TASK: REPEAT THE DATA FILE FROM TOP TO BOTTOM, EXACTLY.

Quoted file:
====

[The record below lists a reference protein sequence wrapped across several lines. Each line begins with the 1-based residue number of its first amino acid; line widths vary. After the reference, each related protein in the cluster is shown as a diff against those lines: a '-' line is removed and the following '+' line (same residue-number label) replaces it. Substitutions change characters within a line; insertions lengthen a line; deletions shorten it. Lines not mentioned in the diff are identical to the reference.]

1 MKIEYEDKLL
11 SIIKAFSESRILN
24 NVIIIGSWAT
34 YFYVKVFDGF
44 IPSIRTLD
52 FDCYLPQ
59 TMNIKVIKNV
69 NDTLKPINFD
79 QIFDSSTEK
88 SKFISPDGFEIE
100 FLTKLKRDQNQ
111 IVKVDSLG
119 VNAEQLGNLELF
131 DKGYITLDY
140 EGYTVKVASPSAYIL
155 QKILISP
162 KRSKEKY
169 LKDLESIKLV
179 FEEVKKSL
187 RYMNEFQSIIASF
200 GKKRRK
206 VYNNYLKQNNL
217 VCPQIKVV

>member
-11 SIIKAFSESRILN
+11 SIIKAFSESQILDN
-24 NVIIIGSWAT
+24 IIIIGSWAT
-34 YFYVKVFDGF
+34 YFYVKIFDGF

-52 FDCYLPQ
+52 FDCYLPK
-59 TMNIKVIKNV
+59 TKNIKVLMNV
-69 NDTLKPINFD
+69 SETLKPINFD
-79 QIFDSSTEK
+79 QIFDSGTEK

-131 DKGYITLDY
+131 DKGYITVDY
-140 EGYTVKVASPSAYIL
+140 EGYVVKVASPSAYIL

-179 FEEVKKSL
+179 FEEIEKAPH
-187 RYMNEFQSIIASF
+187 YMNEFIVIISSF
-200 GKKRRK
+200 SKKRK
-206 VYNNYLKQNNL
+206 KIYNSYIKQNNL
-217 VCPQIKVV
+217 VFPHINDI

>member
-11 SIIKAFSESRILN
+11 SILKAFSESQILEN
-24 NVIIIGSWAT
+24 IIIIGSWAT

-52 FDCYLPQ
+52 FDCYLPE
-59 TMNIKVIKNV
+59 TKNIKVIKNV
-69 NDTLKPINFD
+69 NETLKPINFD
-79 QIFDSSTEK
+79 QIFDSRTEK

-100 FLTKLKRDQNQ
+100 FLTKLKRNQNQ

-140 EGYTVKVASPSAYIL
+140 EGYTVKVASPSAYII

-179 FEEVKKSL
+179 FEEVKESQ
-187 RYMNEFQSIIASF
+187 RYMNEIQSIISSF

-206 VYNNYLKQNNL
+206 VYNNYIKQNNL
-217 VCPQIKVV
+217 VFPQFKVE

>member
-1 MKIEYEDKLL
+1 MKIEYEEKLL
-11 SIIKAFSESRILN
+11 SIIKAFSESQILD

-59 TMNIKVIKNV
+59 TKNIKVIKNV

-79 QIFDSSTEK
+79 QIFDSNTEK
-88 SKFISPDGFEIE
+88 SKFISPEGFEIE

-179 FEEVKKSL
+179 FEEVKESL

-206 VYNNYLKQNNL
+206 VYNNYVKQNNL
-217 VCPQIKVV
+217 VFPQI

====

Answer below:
[The record below lists a reference protein sequence wrapped across several lines. Each line begins with the 1-based residue number of its first amino acid; line widths vary. After the reference, each related protein in the cluster is shown as a diff against those lines: a '-' line is removed and the following '+' line (same residue-number label) replaces it. Substitutions change characters within a line; insertions lengthen a line; deletions shorten it. Lines not mentioned in the diff are identical to the reference.]

1 MKIEYEDKLL
11 SIIKAFSESRILN
24 NVIIIGSWAT
34 YFYVKVFDGF
44 IPSIRTLD
52 FDCYLPQ
59 TMNIKVIKNV
69 NDTLKPINFD
79 QIFDSSTEK
88 SKFISPDGFEIE
100 FLTKLKRDQNQ
111 IVKVDSLG
119 VNAEQLGNLELF
131 DKGYITLDY
140 EGYTVKVASPSAYIL
155 QKILISP
162 KRSKEKY
169 LKDLESIKLV
179 FEEVKKSL
187 RYMNEFQSIIASF
200 GKKRRK
206 VYNNYLKQNNL
217 VCPQIKVV

>member
-11 SIIKAFSESRILN
+11 SIIKAFSESQILDN
-24 NVIIIGSWAT
+24 IIIIGSWAT
-34 YFYVKVFDGF
+34 YFYVKIFDGF

-52 FDCYLPQ
+52 FDCYLPK
-59 TMNIKVIKNV
+59 TKNIKVLMNV
-69 NDTLKPINFD
+69 SETLKPINFD
-79 QIFDSSTEK
+79 QIFDSGTEK

-131 DKGYITLDY
+131 DKGYITVDY
-140 EGYTVKVASPSAYIL
+140 EGYVVKVASPSAYIL

-179 FEEVKKSL
+179 FEEIEKAPH
-187 RYMNEFQSIIASF
+187 YMNEFIVIISSF
-200 GKKRRK
+200 SKKRK
-206 VYNNYLKQNNL
+206 KIYNSYIKQNNL
-217 VCPQIKVV
+217 VFPHINDI

>member
-11 SIIKAFSESRILN
+11 SILKAFSESQILEN
-24 NVIIIGSWAT
+24 IIIIGSWAT

-52 FDCYLPQ
+52 FDCYLPE
-59 TMNIKVIKNV
+59 TKNIKVIKNV
-69 NDTLKPINFD
+69 NETLKPINFD
-79 QIFDSSTEK
+79 QIFDSRTEK

-100 FLTKLKRDQNQ
+100 FLTKLKRNQNQ

-140 EGYTVKVASPSAYIL
+140 EGYTVKVASPSAYII

-179 FEEVKKSL
+179 FEEVKESQ
-187 RYMNEFQSIIASF
+187 RYMNEIQSIISSF

-206 VYNNYLKQNNL
+206 VYNNYIKQNNL
-217 VCPQIKVV
+217 VFPQFKVE

>member
-1 MKIEYEDKLL
+1 MKIEYEEKLL
-11 SIIKAFSESRILN
+11 SIIKAFSESQILD

-59 TMNIKVIKNV
+59 TKNIKVIKNV

-79 QIFDSSTEK
+79 QIFDSNTEK
-88 SKFISPDGFEIE
+88 SKFISPEGFEIE

-179 FEEVKKSL
+179 FEEVKESL

-206 VYNNYLKQNNL
+206 VYNNYVKQNNL
-217 VCPQIKVV
+217 VFPQI